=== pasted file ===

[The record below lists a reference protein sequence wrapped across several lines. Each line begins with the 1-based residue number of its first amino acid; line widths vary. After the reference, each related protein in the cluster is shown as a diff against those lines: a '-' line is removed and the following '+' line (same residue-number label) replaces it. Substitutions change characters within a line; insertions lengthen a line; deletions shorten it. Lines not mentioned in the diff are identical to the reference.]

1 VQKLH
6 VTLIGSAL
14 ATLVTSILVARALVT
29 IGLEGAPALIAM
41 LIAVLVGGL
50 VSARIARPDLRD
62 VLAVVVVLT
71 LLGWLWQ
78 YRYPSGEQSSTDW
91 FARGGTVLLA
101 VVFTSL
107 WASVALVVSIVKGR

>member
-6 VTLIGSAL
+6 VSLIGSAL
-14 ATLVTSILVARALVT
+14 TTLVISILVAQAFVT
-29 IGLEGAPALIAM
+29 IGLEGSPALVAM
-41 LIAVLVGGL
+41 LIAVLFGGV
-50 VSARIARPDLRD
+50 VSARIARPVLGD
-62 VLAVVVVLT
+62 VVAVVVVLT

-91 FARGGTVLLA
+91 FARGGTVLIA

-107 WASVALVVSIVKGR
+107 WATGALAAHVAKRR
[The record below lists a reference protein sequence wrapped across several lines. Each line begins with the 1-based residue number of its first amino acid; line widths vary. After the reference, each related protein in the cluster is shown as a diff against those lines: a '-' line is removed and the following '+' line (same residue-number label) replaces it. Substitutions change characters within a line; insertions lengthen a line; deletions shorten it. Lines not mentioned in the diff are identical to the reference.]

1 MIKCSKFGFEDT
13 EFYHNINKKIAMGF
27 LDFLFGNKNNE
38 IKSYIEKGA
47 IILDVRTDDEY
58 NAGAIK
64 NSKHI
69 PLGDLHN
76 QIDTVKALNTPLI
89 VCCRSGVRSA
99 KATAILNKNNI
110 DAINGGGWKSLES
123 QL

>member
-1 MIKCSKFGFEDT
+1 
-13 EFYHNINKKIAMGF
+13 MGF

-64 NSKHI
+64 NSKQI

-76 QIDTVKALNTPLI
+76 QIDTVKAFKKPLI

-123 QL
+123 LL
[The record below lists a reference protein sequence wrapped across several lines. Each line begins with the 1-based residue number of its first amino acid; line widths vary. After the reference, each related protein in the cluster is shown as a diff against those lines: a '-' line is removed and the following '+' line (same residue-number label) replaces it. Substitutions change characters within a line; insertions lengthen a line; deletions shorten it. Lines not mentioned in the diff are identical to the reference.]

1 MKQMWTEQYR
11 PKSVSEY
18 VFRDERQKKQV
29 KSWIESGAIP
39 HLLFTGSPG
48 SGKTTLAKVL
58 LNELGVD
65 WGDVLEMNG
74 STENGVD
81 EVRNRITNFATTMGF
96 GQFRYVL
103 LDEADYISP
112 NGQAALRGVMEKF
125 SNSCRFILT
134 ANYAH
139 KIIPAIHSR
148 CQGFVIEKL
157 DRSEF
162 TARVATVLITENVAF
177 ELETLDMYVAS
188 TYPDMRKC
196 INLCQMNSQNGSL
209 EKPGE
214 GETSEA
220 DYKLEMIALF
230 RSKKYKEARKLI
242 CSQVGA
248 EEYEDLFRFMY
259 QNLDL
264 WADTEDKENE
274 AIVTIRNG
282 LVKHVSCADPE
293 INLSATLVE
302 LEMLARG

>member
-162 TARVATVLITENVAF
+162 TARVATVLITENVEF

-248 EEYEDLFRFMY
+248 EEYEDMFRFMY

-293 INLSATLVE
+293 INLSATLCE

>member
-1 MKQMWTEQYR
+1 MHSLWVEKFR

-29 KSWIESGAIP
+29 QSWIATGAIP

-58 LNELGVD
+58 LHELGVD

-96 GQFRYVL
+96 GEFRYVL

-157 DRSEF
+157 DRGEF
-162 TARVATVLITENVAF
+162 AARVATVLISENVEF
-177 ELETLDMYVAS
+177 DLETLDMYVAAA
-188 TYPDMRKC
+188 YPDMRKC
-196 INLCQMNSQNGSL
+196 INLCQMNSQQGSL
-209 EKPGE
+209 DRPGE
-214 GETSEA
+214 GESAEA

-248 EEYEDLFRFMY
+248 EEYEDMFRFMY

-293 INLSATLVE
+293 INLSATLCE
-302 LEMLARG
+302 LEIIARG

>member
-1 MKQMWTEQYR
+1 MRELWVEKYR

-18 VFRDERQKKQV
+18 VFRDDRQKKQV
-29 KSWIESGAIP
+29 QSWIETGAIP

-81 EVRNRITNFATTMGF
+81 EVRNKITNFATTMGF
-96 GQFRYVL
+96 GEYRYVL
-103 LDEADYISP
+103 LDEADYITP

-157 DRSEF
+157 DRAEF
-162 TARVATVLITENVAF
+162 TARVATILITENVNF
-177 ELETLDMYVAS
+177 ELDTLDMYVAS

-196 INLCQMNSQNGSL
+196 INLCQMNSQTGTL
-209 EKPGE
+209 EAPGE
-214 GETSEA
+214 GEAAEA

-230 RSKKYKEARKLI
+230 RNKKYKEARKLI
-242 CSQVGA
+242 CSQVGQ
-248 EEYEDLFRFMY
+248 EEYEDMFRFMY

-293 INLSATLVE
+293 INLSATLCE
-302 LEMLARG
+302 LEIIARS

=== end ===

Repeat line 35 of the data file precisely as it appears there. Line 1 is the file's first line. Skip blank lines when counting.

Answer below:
38 IKSYIEKGA